Associate Professor of Dance
Contact & Office Hours
47 Belmont Avenue #303
Ph.D., Temple University
B.A., University of Havana
Lester Tomé is an associate professor in the dance department and an affiliate of the Latin American and Latino/a Studies Program at Smith College. He is also a faculty member in the Five College Dance Department. Among the courses he teaches are Dance History: Political Bodies from the Stage to the Page; Dance Anthropology: Performed Identities and Embodies Cultures; Salsa in Theory and Practice; and the graduate seminars Philosophies of Contemporary Dance and Dance Studies: Social Theory and Research Methods.
He is the author of The Body Politic: Ballet and Revolution in Cuba (Oxford University Press, forthcoming in 2021). The book illuminates the development of Cuban ballet as a function of the Cuban Revolution’s ideology and cultural policy. It relates ballet performance to questions of political participation, socialist economy, nationalism, race and masculinity.
In spring 2021, Tomé is a resident fellow at the National Humanities Center. During 2014-15 he was a National Endowment for the Humanities Fellow and an affiliate researcher at the Afro-Latin American Research Institute, at Harvard University’s Hutchins Center. In 2013-14, he was the Peggy Rockefeller Visiting Scholar at Harvard’s David Rockefeller Center for Latin American Studies.
He has published in various journals and contributed chapters to The Cambridge Companion to Ballet, The Oxford Handbook of Contemporary Ballet and The Routledge Companion to Dance Studies, among other publications. He serves on the editorial boards of Cuban Studies and Dance Research Journal.
Tomé has delivered lectures at Columbia, Harvard, Tufts, Haverford, Reed, Washington University in St. Louis, Temple and other institutions. He has been interviewed for NPR’s Weekend Edition and Smith’s Insight, and consulted for stories in Pointe Magazine, CNN and Yahoo News. In 2004, he participated in the American Dance Festival’s Institute for Dance Criticism as a fellow of the National Endowment for the Arts and the New York Times Foundation.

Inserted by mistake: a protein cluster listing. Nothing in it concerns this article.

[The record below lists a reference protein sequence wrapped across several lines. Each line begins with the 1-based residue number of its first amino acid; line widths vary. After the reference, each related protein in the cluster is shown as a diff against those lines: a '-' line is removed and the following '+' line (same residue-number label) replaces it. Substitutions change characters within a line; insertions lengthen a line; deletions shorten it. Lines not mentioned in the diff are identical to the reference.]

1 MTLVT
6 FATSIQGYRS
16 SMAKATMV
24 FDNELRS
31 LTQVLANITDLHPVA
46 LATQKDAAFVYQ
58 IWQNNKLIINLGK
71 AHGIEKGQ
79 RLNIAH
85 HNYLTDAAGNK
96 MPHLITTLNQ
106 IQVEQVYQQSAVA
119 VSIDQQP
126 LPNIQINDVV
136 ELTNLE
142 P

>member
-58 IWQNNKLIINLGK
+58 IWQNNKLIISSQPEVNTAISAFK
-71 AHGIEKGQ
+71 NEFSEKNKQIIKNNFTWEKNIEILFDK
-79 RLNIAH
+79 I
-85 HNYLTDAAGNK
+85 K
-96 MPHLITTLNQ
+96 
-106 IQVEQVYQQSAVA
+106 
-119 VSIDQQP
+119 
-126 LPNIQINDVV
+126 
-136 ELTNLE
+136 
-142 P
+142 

“A Cuban Diaspora: Stories of Defection, Brain Drain and Brain Gain in Ballet’s Global Labor Market,” in The Oxford Handbook of Contemporary Ballet, ed. K. Farrugia-Kriel and J. Nunes Jensen (Oxford University Press, in press).
“Black Star, Fetishized Other: Carlos Acosta, Ballet’s New Cosmopolitanism, and Desire in the Age of Diversity,” in The Routledge Companion to Dance Studies, ed. H. Thomas and S. Prickett (Routledge, 2019). “Access postprint in Smith ScholarWorks.”
“Envisioning a Cuban Ballet: Afrocubanismo, Nationalism and Political Commentary in Alejo Carpentier and Amadeo Roldán’s La rebambaramba (1928),” in Dance Research Journal of Korea 71/5 (2013).
“Alicia Alonso: Giselle in a Cuban Accent,” in The Cambridge Companion to Ballet, ed. M. Kant (Cambridge University Press, 2007).
Ballet as an International Dance Form
Lester Tomé wants to shine a light on how ballet has become a truly international dance form. Focusing on Cuba as a detailed case study, he insists that ballet is no longer an art form for just European and North American bodies. Likewise, he pushes his scholarly analysis beyond the Eurocentric models of ballet to highlight the experience of the Cuban dancers, choreographers and teachers “that go beyond the official histories.”